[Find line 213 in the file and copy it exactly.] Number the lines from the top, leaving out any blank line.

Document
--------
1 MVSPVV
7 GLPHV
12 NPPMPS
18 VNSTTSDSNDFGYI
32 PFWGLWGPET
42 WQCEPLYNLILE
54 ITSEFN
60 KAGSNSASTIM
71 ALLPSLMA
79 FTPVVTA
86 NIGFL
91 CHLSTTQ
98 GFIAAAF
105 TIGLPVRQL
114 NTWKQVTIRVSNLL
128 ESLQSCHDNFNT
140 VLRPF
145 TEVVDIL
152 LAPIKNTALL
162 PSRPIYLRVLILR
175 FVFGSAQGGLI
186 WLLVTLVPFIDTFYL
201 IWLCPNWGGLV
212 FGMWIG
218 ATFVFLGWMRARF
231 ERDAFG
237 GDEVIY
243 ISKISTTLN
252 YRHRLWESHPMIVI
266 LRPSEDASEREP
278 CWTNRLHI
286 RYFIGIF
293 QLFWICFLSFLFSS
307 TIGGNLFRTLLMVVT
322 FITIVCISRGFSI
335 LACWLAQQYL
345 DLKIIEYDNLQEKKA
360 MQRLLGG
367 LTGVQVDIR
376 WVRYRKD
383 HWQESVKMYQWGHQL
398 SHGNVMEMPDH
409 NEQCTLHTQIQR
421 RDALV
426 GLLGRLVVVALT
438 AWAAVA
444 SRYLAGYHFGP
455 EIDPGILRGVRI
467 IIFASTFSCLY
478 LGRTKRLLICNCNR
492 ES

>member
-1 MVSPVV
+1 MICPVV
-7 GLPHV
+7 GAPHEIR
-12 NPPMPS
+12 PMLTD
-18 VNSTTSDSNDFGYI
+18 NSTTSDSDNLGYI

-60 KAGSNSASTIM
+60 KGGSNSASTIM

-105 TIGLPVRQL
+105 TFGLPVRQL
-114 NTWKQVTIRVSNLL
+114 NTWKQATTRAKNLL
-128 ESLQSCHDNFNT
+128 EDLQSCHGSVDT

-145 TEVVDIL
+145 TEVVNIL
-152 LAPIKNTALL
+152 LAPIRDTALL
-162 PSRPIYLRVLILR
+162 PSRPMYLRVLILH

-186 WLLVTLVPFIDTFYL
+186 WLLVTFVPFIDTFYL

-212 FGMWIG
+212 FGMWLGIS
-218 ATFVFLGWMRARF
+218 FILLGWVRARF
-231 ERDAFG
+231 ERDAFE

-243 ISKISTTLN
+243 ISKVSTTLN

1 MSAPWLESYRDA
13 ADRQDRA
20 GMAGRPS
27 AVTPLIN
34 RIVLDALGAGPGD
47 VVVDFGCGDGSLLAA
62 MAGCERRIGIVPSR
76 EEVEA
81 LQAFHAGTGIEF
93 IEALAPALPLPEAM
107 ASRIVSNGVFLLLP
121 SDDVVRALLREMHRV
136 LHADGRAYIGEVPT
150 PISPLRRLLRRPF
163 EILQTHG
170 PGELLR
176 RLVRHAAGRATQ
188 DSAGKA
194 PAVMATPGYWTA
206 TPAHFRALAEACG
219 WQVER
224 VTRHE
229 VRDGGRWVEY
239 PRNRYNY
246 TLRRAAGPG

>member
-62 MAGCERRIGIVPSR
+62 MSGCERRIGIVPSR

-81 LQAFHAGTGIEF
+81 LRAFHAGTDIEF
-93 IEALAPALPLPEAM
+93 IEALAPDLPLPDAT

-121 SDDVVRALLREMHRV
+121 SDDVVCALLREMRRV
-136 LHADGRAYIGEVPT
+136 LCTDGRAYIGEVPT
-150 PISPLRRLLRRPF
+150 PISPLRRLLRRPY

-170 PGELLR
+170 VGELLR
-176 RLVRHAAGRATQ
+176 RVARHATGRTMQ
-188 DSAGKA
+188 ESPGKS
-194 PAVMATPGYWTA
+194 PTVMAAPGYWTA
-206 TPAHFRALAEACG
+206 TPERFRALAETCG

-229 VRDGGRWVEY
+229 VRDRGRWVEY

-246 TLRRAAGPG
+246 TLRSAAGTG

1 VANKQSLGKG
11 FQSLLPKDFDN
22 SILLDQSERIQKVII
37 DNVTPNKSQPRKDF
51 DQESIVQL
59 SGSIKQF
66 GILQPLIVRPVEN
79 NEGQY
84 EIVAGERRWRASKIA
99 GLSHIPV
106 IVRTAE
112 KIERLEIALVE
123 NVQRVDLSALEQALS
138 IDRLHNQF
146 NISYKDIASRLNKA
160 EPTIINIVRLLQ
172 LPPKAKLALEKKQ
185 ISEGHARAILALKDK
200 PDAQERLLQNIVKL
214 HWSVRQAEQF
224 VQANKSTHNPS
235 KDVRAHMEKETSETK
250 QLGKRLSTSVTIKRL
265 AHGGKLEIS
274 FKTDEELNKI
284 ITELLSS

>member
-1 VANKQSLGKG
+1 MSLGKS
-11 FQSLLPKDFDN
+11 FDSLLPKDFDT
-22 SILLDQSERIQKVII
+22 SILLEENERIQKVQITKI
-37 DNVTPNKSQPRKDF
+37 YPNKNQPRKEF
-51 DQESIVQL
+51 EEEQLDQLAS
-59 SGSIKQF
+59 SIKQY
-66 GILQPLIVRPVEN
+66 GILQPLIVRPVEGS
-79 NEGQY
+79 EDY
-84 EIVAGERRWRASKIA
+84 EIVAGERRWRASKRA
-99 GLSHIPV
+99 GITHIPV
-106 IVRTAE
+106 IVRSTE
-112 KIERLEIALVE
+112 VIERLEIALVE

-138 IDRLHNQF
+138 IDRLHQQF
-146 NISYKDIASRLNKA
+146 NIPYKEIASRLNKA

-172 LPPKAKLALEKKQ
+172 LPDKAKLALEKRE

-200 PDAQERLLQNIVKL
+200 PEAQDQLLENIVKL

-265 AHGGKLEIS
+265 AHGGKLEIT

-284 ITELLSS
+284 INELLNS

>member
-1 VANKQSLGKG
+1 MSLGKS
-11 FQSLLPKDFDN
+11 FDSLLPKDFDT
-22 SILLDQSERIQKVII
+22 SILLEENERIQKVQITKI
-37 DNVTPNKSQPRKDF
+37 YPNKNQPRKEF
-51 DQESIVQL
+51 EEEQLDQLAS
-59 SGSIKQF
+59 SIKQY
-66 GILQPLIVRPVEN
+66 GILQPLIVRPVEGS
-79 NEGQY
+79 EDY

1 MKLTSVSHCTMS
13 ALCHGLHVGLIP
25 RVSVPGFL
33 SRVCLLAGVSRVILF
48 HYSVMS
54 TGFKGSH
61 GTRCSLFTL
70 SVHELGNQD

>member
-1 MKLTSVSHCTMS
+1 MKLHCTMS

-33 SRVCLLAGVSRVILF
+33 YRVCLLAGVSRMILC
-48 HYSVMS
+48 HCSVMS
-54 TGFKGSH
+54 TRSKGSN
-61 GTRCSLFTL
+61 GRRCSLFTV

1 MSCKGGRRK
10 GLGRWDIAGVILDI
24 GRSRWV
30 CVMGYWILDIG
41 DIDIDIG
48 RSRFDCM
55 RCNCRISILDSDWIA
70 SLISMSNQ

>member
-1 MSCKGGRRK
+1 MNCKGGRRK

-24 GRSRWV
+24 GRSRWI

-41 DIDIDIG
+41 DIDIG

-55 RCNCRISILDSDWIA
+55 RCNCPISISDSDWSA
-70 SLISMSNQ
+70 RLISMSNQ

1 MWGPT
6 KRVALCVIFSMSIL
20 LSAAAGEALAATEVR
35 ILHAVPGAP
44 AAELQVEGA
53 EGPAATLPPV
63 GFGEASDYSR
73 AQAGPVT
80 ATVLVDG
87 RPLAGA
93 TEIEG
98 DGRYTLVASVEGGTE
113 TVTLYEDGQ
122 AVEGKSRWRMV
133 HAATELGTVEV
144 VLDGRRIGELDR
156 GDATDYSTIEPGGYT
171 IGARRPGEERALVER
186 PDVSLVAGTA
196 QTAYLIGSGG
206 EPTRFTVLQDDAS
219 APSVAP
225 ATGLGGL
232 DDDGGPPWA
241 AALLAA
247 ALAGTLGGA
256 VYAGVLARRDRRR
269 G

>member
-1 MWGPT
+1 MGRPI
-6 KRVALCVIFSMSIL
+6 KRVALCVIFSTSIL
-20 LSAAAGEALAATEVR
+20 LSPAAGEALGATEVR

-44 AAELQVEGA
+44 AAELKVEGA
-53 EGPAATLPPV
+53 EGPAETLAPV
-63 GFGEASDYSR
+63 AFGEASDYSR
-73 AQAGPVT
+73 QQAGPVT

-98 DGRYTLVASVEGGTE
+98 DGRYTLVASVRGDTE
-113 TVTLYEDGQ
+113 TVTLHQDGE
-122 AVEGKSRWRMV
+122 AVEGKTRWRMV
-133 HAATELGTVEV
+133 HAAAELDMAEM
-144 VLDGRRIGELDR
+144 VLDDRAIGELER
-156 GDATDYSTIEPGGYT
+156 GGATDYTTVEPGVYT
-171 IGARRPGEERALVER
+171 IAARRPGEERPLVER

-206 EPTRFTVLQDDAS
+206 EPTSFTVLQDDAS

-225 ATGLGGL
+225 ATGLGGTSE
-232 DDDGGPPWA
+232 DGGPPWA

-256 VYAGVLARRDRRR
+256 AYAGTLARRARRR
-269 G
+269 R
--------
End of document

-66 GILQPLIVRPVEN